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3.7 Document Filing
How documents are saved will depend on the organisation that you work for. Some organisations keep physical paper files whilst others are moving towards paperless offices by creating digital folders.
- A sheet of paper containing the client’s contact information – telephone number(s); address; personal email;
- Date of instruction and any notes you may have taken during your initial consultation.
- Once completed, the client contact sheet gets stapled to the inside left cover of the initial file folder.
- It is always handy to have this information at your fingertips and not just stored digitally.
- Start with one manila folder with the client’s initial documents, i.e. passport, BRP card, ARC Card confidentiality form and a completed client contact sheet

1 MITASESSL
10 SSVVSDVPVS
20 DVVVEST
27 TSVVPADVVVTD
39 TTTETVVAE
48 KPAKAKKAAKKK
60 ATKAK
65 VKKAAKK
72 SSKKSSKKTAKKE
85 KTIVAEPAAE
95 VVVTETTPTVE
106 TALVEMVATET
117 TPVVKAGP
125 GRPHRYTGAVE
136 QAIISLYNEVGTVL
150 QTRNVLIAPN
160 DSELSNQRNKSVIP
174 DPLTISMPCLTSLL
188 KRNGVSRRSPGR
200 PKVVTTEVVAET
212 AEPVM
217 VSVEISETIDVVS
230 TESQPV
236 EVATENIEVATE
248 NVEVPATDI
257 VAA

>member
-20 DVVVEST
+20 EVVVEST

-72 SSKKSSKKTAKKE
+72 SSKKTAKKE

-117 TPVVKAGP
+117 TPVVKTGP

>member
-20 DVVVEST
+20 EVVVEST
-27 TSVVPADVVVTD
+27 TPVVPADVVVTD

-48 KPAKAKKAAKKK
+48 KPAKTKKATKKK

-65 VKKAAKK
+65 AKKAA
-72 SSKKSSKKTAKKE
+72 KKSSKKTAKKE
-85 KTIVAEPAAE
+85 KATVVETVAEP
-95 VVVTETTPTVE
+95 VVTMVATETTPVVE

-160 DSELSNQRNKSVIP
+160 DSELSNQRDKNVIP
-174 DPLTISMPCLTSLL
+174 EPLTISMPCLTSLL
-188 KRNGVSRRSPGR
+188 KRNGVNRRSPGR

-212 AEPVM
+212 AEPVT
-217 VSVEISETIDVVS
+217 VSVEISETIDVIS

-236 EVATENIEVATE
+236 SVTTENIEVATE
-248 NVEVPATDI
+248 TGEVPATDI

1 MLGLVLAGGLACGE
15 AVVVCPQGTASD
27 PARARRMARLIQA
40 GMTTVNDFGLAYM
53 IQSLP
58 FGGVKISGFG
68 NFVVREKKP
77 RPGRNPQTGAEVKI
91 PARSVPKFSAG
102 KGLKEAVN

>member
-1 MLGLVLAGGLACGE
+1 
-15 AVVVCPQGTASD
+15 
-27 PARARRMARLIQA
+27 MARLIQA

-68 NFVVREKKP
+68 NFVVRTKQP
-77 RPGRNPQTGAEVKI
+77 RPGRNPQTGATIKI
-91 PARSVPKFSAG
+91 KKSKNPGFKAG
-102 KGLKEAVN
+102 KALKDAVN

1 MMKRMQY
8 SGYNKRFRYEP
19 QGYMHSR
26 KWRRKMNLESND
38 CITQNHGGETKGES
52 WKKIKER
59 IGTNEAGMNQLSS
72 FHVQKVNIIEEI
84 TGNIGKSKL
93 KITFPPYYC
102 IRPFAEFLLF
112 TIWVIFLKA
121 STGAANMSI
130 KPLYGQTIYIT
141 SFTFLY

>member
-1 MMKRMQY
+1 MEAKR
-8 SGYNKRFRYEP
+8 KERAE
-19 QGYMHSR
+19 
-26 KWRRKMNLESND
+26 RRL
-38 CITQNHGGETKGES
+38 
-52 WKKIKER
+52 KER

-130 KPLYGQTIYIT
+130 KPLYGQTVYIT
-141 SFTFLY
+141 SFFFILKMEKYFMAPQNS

As the file grows you should create subfolders and the most common in an immigration file are:
- Proof of Application
- Identity Documents
- Life Events
- Depending on your organisation preference you can create a digital folder on your computer’s hard drive or your organisation ’s networked drive.
- You will need to create a folder for the digital files and electronic information for this client.
- You could first create a directory/folder labelled “Clients”.
- Then create a subfolder/directory in it for each client.
- Ensure all casenotes and correspondence have a filename that clearly identifies what they are and when they were created, sent or received - we suggest beginning the filenames with YY-MM-DD so that they appear in chronological order - for example “21-04-07 Casenote (phone call)” or “21-03-15 Client Care Letter”
- Supporting evidence should be saved in sub-folders, as detailed above.
- When you submit an application, it would be sensible to save a copy of the application, any accompanying representations and all supporting documents in a similarly dated sub-folder - for example “21-04-21 Visit Visa application and supporting docs.” This is to ensure there is no ambiguity over what has been submitted to the Home Office.